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10 Pies for Pi Day

March 14th, often written as 3-14, is Pi Day! It's a day set aside to pay homage to the ratio of a circle to its diameter. The traditional way to celebrate is to eat a pie. Or bake one. Here are some wonderful Pi Day pies you might try this year.

1. Amazing One Hundred Digit Pie

ScienceBlogs, together with Serious Eats, held a Pi Day Bake-Off to celebrate Pi Day in 2010. Shown at the top is Claudette's amazing One-Hundred-Digit pie made with cherries, raspberries, blueberries, blackberries, and strawberries. Sure, it's not round, but remember, pie are square!

2. The Apple Pi

Serious Eats also held a Pi(e) Day Baking Challenge in conjunction with with Instructables in 2012. The winner was the apple Pi by Shannon. She cut the apples into number shapes with cookie cutters, and also cut the pie crust into numbers to decorate the top. And she posted the directions for doing so.  

3. Mini Pi Pies

Instructables user dlgauthier made Mini Pi PIes, so that everyone at her office Pi Day lunch could have a whole pie. The pi symbol provided enough crust on the top of each.

4. Pi-Shaped Pie

Jessie Oleson of Cakespy created a recipe for Pi-Shaped Pie to celebrate Pi Day in 2011. This one is more of a big turnover, filled with chocolate and peanut butter. The instructions are at Serious Eats.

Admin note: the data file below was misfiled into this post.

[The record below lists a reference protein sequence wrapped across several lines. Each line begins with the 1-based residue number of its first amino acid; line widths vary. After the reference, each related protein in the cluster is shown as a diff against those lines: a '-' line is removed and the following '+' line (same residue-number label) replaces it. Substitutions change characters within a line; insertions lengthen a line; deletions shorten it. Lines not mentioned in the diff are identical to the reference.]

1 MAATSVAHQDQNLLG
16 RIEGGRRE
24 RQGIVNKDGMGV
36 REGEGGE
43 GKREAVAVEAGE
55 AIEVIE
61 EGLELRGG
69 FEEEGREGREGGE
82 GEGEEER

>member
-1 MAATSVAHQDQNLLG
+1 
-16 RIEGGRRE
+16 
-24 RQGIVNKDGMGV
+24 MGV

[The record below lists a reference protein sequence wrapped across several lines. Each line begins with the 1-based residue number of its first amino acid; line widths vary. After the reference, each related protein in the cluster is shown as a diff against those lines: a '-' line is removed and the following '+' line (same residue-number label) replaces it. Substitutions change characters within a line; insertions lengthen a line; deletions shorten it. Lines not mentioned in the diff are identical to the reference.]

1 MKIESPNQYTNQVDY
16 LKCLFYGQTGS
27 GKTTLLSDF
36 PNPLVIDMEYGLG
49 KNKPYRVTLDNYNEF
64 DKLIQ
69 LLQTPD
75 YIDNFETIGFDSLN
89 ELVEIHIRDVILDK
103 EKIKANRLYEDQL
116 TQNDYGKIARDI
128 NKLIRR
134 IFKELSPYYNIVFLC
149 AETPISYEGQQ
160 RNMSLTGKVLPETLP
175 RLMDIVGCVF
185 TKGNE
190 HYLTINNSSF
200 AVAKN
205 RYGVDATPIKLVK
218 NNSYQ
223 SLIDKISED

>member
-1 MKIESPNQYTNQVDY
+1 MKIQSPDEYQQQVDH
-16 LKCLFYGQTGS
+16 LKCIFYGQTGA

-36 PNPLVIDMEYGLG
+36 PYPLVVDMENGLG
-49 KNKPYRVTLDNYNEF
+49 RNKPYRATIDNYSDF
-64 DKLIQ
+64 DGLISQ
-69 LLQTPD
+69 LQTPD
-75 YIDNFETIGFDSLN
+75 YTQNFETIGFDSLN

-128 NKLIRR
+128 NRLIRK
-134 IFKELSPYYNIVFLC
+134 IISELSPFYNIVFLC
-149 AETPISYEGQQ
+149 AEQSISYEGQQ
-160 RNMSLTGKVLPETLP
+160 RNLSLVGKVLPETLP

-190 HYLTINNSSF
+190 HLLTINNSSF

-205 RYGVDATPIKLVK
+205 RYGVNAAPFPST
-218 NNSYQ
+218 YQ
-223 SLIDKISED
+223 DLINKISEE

5. To 3.14 or not to pie

Instructables member hertzgamma took the idea of a pi-symbol-shaped pipe to the next level with a pie called "To 3.14 or not to pie." This one has cherry filling, but you can use any fruit filling. The lattice strips on top are engraved with even more numbers. She used a soldering iron for that part. If you feel up to this project, all the steps are laid out at Instructables.

6. Fried Pi Pies

Maybe you prefer your pies fried. If that doesn't sound yummy to you, you probably haven't tried a real Southern homemade fried pie! Instructables member starshipminivan made Fried Pi Pies for Pi Day 2010. This one has a chocolate filling, but you can put your favorite flavor inside.

7. Easy as Apple Pie

This creative pie dates back to 2004, from Flickr user Jhayne, and has become a classic. The crust is shaped like a book (a math text, no doubt), and the first 24 digits of pi are carved out of the cover, letting us peek at the apples inside.

8. Pies Are Round? No, Pi(es) Are Squared!

What you see here are 101 mini pies, adorned with one digit each, arranged in sequence showing pi to 100 decimal points. But look closer: even in that exact arrangement, there is a pi symbol visible among them. Instructables member brooklynbrownie plotted them all out before she began baking. The recipe has directions for three different fillings: caramelized mango, strawberry/raspberry chai, and blueberry.

9. Cookie Pi Crust

A cookie for Pi Day? That seems so wrong, but it's okay, because this cookie is made from pie crust! Instructables member craftknowitall tells how her mother made crisp cookies out of leftover pie crust and adapted the recipe by shaping that crust into a pi symbol. The topping is cinnamon sugar.

10. Pizza Pi

You can make things a whole lot easier on yourself by rearranging the pepperonis on a pizza (before baking) instead of putting a pie together, like this pizza from Flickr user Ludie Cochrane. Or better yet, have the pizza pi for dinner and your pi pie for dessert!

Bonus: Pi Is (still) Wrong